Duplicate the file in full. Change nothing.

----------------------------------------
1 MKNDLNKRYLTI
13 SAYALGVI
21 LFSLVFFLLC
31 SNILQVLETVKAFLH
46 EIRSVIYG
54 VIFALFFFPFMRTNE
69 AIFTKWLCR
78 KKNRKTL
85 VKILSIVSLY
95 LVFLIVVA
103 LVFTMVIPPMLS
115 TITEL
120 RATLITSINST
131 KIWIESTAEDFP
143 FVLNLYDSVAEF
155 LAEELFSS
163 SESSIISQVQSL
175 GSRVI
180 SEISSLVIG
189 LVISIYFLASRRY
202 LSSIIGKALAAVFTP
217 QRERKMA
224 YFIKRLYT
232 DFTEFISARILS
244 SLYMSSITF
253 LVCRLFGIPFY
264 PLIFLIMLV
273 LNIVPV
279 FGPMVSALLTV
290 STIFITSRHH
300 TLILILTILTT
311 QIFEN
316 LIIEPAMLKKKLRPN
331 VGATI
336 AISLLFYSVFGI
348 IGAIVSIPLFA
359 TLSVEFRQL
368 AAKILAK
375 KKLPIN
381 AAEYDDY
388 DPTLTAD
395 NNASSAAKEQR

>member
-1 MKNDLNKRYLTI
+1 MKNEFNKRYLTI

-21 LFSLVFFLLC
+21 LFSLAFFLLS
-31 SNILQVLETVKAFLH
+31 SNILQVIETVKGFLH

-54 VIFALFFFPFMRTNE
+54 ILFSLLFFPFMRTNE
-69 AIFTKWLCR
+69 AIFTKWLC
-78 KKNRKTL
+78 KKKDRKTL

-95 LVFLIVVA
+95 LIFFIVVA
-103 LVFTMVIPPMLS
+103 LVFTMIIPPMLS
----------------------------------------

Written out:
1 MKNDLNKRYLTI
13 SAYALGVI
21 LFSLVFFLLC
31 SNILQVLETVKAFLH
46 EIRSVIYG
54 VIFALFFFPFMRTNE
69 AIFTKWLCR
78 KKNRKTL
85 VKILSIVSLY
95 LVFLIVVA
103 LVFTMVIPPMLS
115 TITEL
120 RATLITSINST
131 KIWIESTAEDFP
143 FVLNLYDSVAEF
155 LAEELFSS
163 SESSIISQVQSL
175 GSRVI
180 SEISSLVIG
189 LVISIYFLASRRY
202 LSSIIGKALAAVFTP
217 QRERKMA
224 YFIKRLYT
232 DFTEFISARILS
244 SLYMSSITF
253 LVCRLFGIPFY
264 PLIFLIMLV
273 LNIVPV
279 FGPMVSALLTV
290 STIFITSRHH
300 TLILILTILTT
311 QIFEN
316 LIIEPAMLKKKLRPN
331 VGATI
336 AISLLFYSVFGI
348 IGAIVSIPLFA
359 TLSVEFRQL
368 AAKILAK
375 KKLPIN
381 AAEYDDY
388 DPTLTAD
395 NNASSAAKEQR

>member
-1 MKNDLNKRYLTI
+1 MKNEFNKRYLTI

-21 LFSLVFFLLC
+21 LFSLAFFLLS
-31 SNILQVLETVKAFLH
+31 SNILQVIETVKGFLH

-54 VIFALFFFPFMRTNE
+54 ILFSLLFFPFMRTNE
-69 AIFTKWLCR
+69 AIFTKWLC
-78 KKNRKTL
+78 KKKDRKTL

-95 LVFLIVVA
+95 LIFFIVVA
-103 LVFTMVIPPMLS
+103 LVFTMIIPPMLS